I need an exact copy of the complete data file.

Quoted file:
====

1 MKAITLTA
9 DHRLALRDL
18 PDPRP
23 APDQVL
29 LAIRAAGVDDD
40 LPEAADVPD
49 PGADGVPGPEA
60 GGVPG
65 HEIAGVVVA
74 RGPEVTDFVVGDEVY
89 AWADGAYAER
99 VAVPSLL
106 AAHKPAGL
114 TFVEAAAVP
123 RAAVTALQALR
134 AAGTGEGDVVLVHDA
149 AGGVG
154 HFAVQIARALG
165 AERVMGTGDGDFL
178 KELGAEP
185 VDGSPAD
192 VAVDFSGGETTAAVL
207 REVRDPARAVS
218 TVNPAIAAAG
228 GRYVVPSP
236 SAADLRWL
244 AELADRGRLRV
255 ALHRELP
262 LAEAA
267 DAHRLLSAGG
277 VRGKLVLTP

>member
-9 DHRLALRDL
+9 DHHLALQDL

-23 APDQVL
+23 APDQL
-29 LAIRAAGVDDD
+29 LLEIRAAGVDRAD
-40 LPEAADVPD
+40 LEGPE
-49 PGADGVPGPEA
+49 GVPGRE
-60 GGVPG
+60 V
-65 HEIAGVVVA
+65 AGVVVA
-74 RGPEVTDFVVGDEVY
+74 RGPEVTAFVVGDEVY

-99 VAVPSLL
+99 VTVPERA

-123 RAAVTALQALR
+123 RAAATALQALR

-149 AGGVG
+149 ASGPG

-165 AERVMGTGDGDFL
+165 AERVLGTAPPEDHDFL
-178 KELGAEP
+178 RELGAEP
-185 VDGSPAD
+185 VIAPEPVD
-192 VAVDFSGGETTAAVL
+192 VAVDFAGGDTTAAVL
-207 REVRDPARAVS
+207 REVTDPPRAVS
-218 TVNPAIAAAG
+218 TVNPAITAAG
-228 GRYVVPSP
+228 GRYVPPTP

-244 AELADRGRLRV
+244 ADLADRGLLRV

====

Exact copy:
1 MKAITLTA
9 DHRLALRDL
18 PDPRP
23 APDQVL
29 LAIRAAGVDDD
40 LPEAADVPD
49 PGADGVPGPEA
60 GGVPG
65 HEIAGVVVA
74 RGPEVTDFVVGDEVY
89 AWADGAYAER
99 VAVPSLL
106 AAHKPAGL
114 TFVEAAAVP
123 RAAVTALQALR
134 AAGTGEGDVVLVHDA
149 AGGVG
154 HFAVQIARALG
165 AERVMGTGDGDFL
178 KELGAEP
185 VDGSPAD
192 VAVDFSGGETTAAVL
207 REVRDPARAVS
218 TVNPAIAAAG
228 GRYVVPSP
236 SAADLRWL
244 AELADRGRLRV
255 ALHRELP
262 LAEAA
267 DAHRLLSAGG
277 VRGKLVLTP

>member
-9 DHRLALRDL
+9 DHHLALQDL

-23 APDQVL
+23 APDQL
-29 LAIRAAGVDDD
+29 LLEIRAAGVDRAD
-40 LPEAADVPD
+40 LEGPE
-49 PGADGVPGPEA
+49 GVPGRE
-60 GGVPG
+60 V
-65 HEIAGVVVA
+65 AGVVVA
-74 RGPEVTDFVVGDEVY
+74 RGPEVTAFVVGDEVY

-99 VAVPSLL
+99 VTVPERA

-123 RAAVTALQALR
+123 RAAATALQALR

-149 AGGVG
+149 ASGPG

-165 AERVMGTGDGDFL
+165 AERVLGTAPPEDHDFL
-178 KELGAEP
+178 RELGAEP
-185 VDGSPAD
+185 VIAPEPVD
-192 VAVDFSGGETTAAVL
+192 VAVDFAGGDTTAAVL
-207 REVRDPARAVS
+207 REVTDPPRAVS
-218 TVNPAIAAAG
+218 TVNPAITAAG
-228 GRYVVPSP
+228 GRYVPPTP

-244 AELADRGRLRV
+244 ADLADRGLLRV